Related Stories

Study puts troubling traits of H7N9 avian flu virus on display

July 10, 2013
The emerging H7N9 avian influenza virus responsible for at least 37 deaths in China has qualities that could potentially spark a global outbreak of flu, according to a new study published today (July 10, 2013) in the journal ...

Evidence of host adaptation of avian-origin influenza A virus

May 15, 2013
The connection between human avian-origin influenza A (H7N9) virus infection and environmental sources of the virus were determined based on clinical data, epidemiology, and virological characteristics of the three early ...

Source identification of H7N9 influenza virus causing human infections

April 25, 2013
In March 2013, a novel H7N9 influenza virus was identified in China as the etiological agent of a flu-like disease in humans, resulting in some deaths. A group of scientists, led by Professor Chen Hualan (National Avian Influenza ...

Scientists find another flu virus in Chinese chickens

August 21, 2013
Scientists studying the H7N9 bird flu virus that has killed more than 40 people since March said Wednesday they had discovered another H7-type virus lurking in chickens in China.

H7N9 influenza: History of similar viruses gives cause for concern, researchers report

July 9, 2013
The H7N9 avian flu strain that emerged in China earlier this year has subsided for now, but it would be a mistake to be reassured by this apparent lull in infections. The virus has several highly unusual traits that paint ...

Bird flu in live poultry markets are the source of viruses causing human infections

May 13, 2013
On 31 March 2013, the Chinese National Health and Family Planning Commission announced human cases of novel H7N9 influenza virus infections. A group of scientists, led by Professor Chen Hualan of the Harbin Veterinary Research ...

Recommended for you

Two lung diseases killed 3.6 million in 2015: study

August 17, 2017
The two most common chronic lung diseases claimed 3.6 million lives worldwide in 2015, according to a tally published Thursday in The Lancet Respiratory Medicine.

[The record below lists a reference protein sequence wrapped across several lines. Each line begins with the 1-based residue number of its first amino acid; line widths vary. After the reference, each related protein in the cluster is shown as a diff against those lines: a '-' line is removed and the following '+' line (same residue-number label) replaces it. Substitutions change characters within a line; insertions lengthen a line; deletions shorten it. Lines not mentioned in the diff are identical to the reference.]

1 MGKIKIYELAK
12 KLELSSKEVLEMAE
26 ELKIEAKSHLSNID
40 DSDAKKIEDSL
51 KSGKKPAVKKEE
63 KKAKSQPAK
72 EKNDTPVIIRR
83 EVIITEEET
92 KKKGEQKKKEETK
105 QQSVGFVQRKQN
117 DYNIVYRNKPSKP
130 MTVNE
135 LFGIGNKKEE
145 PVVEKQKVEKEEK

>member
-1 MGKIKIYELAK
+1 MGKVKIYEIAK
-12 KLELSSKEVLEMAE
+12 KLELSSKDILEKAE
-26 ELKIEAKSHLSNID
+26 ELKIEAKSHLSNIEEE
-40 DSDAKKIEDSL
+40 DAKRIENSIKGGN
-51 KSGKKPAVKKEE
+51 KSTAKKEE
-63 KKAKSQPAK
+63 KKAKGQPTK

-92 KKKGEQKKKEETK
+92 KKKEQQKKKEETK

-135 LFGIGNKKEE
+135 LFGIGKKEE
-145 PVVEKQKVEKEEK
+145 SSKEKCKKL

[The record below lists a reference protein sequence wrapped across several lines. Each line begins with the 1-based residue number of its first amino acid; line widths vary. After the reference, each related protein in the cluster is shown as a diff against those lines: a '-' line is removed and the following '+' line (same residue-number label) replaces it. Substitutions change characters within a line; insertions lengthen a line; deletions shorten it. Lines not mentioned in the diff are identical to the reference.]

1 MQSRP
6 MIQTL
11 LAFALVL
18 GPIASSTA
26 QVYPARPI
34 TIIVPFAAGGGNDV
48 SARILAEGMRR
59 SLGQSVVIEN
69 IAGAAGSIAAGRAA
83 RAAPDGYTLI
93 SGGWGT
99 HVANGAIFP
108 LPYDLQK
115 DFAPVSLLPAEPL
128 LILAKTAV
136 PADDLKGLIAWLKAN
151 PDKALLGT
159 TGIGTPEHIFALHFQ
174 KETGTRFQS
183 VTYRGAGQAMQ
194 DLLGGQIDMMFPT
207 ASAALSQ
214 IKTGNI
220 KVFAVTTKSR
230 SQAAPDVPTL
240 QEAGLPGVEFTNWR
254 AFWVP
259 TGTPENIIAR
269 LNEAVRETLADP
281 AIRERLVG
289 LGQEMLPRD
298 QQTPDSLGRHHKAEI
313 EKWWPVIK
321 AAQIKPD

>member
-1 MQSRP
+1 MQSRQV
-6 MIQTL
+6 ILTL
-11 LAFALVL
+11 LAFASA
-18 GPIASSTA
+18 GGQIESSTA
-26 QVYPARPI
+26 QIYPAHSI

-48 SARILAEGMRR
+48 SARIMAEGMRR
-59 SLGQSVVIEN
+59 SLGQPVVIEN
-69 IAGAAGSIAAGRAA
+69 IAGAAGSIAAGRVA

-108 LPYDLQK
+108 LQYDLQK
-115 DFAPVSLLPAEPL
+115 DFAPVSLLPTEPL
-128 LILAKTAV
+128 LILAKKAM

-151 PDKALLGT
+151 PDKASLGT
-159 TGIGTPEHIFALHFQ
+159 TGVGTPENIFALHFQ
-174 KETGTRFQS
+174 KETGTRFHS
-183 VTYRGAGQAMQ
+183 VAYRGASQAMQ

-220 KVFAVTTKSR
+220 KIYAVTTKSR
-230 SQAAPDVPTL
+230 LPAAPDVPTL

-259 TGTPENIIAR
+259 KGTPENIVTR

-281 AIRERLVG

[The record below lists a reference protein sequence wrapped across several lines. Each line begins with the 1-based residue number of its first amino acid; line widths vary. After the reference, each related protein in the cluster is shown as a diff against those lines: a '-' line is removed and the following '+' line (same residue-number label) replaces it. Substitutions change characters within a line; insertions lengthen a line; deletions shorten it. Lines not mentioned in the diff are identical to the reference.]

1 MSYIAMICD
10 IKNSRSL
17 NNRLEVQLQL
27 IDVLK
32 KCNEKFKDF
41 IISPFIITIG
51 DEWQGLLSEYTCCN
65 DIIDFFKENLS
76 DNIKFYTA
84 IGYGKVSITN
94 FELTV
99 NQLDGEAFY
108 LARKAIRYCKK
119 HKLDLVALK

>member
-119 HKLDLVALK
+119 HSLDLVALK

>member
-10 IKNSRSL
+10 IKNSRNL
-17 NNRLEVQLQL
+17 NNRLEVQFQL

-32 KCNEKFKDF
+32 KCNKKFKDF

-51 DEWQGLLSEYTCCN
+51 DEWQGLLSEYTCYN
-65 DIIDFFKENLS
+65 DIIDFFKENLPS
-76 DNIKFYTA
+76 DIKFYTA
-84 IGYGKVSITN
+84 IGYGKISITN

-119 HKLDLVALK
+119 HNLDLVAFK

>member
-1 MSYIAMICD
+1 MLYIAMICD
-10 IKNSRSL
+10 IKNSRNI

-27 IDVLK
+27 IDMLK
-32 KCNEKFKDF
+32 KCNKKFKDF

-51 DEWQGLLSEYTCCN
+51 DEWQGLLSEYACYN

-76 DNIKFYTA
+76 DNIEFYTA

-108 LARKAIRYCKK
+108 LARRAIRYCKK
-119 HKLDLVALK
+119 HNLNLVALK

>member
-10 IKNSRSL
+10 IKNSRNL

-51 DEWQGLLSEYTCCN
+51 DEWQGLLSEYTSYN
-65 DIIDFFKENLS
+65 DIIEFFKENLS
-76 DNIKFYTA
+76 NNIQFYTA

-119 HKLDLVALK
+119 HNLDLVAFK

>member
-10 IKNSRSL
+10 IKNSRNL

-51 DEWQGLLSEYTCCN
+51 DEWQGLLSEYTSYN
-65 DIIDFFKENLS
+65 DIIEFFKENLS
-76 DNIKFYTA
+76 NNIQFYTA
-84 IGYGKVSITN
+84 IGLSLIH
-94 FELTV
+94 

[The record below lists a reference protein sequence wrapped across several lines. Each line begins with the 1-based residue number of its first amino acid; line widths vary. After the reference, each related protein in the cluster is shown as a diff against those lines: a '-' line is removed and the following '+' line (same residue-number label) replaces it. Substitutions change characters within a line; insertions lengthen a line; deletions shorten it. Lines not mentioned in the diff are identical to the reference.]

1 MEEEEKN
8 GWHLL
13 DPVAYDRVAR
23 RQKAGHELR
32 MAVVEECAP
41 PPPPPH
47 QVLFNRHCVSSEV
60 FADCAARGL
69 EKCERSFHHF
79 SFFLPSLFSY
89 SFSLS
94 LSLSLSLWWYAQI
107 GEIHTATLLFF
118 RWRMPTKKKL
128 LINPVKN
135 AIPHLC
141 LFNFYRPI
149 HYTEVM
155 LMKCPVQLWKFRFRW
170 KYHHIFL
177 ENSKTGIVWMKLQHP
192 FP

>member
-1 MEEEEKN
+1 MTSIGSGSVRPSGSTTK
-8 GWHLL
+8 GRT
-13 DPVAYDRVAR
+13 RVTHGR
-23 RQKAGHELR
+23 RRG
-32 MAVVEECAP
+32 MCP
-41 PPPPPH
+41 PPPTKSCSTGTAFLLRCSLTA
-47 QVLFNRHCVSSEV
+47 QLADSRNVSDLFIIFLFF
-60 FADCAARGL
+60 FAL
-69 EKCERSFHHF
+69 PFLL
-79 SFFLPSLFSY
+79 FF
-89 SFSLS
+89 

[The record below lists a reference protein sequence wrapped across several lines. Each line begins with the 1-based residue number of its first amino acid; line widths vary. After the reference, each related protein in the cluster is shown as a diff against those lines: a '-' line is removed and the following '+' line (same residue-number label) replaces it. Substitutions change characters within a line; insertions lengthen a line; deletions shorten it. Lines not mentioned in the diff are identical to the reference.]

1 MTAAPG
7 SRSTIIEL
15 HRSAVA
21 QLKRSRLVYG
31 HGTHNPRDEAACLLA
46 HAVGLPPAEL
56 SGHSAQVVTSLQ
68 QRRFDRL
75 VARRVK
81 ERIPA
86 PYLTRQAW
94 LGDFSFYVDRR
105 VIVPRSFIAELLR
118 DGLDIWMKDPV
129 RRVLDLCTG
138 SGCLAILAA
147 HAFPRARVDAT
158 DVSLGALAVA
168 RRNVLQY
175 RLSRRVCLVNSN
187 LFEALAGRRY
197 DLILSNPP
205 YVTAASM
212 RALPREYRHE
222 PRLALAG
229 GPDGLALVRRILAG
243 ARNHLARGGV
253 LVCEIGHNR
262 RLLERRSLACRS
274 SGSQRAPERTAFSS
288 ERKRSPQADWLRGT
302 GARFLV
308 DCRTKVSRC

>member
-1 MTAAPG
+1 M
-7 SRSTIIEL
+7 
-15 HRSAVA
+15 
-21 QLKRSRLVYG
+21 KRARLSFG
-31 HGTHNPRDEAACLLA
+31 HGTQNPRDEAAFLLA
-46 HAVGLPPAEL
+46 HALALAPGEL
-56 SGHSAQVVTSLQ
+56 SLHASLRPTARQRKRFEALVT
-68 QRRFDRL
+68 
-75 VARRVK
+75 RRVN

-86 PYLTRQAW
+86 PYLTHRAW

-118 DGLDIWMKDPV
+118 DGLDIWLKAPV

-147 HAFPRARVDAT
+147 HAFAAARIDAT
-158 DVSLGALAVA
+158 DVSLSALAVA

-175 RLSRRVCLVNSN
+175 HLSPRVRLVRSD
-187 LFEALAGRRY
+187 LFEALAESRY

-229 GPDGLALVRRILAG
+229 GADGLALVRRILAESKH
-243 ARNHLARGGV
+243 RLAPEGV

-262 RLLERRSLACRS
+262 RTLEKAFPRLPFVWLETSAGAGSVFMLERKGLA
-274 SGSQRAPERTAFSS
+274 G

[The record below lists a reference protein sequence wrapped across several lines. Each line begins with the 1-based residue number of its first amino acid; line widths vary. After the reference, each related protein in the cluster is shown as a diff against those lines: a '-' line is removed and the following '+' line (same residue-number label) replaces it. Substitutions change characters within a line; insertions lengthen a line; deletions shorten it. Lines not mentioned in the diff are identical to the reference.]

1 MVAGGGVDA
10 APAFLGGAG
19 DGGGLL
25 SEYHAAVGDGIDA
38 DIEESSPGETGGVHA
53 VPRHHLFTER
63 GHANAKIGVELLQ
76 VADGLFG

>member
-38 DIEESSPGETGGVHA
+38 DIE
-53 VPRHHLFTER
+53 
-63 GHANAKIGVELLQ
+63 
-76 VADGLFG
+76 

New test differentiates between Lyme disease, similar illness

August 16, 2017
Lyme disease is the most commonly reported vector-borne illness in the United States. But it can be confused with similar conditions, including Southern Tick-Associated Rash Illness. A team of researchers led by Colorado ...

Addressing superbug resistance with phage therapy

August 16, 2017
International research involving a Monash biologist shows that bacteriophage therapy – a process whereby bacterial viruses attack and destroy specific strains of bacteria - can be used successfully to treat systemic, multidrug ...

Can previous exposure to west Nile alter the course of Zika?

August 15, 2017
West Nile virus is no stranger to the U.S.-Mexico border; thousands of people in the region have contracted the mosquito-borne virus in the past. But could this previous exposure affect how intensely Zika sickens someone ...

Compounds in desert creosote bush could treat giardia and 'brain-eating' amoeba infections

August 15, 2017
Researchers at Skaggs School of Pharmacy and Pharmaceutical Sciences at University of California San Diego and the University of Colorado Anschutz Medical Campus have found that compounds produced by the creosote bush, a ...

New malaria analysis method reveals disease severity in minutes

August 11, 2017
Left untreated, malaria can progress from being mild to severe—and potentially fatal—in 24 hours. So researchers at the University of British Columbia developed a method to quickly and sensitively assess the progression ...

0 comments

Please sign in to add a comment. Registration is free, and takes less than a minute. Read more

Click here to reset your password.
Sign in to get notified via email when new comments are made.